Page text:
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No questions over million shilling transactions opens taps for campaign billions

By Dominic Omondi | October 24th 2021

ODM Leader Raila Odinga duyring his Azimio la Umoja roadside campaign in Ruiru Kiambu County. [Samson Wire, Standard]

The directive by President Uhuru Kenyatta to relax part of the stringent anti-money laundering rules might allow dirty money to flow into and out of politicians’ accounts.

This will frustrate the country’s hard-fought war against illicit finances that has stemmed the uninhibited flow of funds from drug trafficking, tax evasion and terrorism financing into the country.

In his Mashujaa Day Speech on Wednesday, the Head of State directed the National Treasury to review upwards the Sh1 million cash transaction limit in which bank customers are required to explain the source and use of the funds whenever they withdraw or deposit.

“The financial institutions will retain their reporting obligations to the Financial Reporting Centre,” said Kenyatta.

The Head of State noted that the review would benefit Micro, Small and Medium Enterprises (MSMEs), with more than 80 per cent of their financial transactions still being cash-based.

MSMEs are critical engines in the recovery of Kenya’s economy which has been badly battered by the Covid-19 pandemic.

But critics fear this might be counterproductive. With the hurdles against money laundering schemes lifted, dirty money may be introduced into the system without raising suspicion.

Money laundering is a scheme to conceal the source of illegal proceeds so that the money can be used without detection of its criminal source.

That the directive comes up as the campaign season heats up raises eyebrows, said Sheila Masinde, the Executive Director, Transparency International Kenya.

It does not help that lawmakers have already scuttled efforts to regulate campaign financing and spending limits, says Masinde.

“Politicians are likely to abuse such financial leeway, fail to disclose the sources or the use of money they withdraw, and may use such funds for voter bribery and intimidation, sponsor violence and other electoral malpractices,” said Masinde, adding that such funds can also perpetuate the culture of hand-outs.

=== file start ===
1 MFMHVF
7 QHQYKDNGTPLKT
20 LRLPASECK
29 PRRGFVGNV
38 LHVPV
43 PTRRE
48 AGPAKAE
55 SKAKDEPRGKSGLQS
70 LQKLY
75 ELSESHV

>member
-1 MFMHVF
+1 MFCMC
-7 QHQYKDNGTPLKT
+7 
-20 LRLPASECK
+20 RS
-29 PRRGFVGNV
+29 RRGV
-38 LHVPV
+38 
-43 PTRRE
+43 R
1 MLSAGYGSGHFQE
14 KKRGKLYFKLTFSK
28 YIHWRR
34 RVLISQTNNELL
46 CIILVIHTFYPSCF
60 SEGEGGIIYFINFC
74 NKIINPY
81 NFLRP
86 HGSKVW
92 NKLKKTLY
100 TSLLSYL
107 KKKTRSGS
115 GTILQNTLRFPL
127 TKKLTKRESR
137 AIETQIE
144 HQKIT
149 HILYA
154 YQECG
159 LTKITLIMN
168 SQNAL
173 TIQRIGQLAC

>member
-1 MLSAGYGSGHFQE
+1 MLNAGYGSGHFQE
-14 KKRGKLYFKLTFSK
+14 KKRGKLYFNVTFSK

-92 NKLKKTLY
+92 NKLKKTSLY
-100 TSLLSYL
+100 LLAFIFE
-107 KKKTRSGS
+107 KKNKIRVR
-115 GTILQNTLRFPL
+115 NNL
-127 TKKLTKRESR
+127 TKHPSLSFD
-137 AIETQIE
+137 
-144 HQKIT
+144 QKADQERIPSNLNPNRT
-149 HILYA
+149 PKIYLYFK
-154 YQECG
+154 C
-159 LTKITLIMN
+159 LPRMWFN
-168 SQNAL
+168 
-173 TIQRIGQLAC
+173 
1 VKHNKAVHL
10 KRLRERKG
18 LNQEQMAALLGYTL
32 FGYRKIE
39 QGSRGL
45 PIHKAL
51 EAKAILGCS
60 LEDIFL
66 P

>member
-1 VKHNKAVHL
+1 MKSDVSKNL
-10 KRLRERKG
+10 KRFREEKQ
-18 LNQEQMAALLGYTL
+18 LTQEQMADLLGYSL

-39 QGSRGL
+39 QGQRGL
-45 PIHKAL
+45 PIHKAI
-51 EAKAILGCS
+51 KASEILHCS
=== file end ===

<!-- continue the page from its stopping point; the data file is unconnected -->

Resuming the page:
“As a result the elections could produce leaders of dubious integrity that fall below the leadership and integrity standards set by our Constitution.”

Fearing that campaigns might be turned into conduits for cleaning illegally earned cash, the Independent Electoral and Boundaries Commission (IEBC) came up with stringent campaign financing rules.

However, in October lawmakers pushed IEBC into revoking an earlier notification on campaign contributions and spending limits in the 2022 General Election.

The lawmakers were opposed to the regulations requiring them to open specific bank accounts for campaign cash which would be managed by a campaign expenditure committee.

The regulations, contained in the Election Campaign Financing Regulations 2021, had capped spending for presidential candidates at Sh4.4 billion over the campaign season while political parties were given up to Sh17.7 billion in the campaigns.

In a country where election campaigns are often a contest on who will give voters the most bribes, critics reckon that it is the aspirants for the various electoral seats that will be smiling from the bank.

“The managers or the executives…or what you may call the state managers are the only ones that can afford such money,” said Ford Asili Secretary Njeru Kathangu.

Mr Kathangu noted that every time there is an election, there is a push by well-heeled politicians to access to inordinate amounts of money.

“And that is for nothing else but to bribe the voter,” added Kathangu.

Indeed, data from the Central Bank of Kenya (CBK) shows that over 99 per cent of the deposit accounts in Kenyan banks have less than Sh100,000.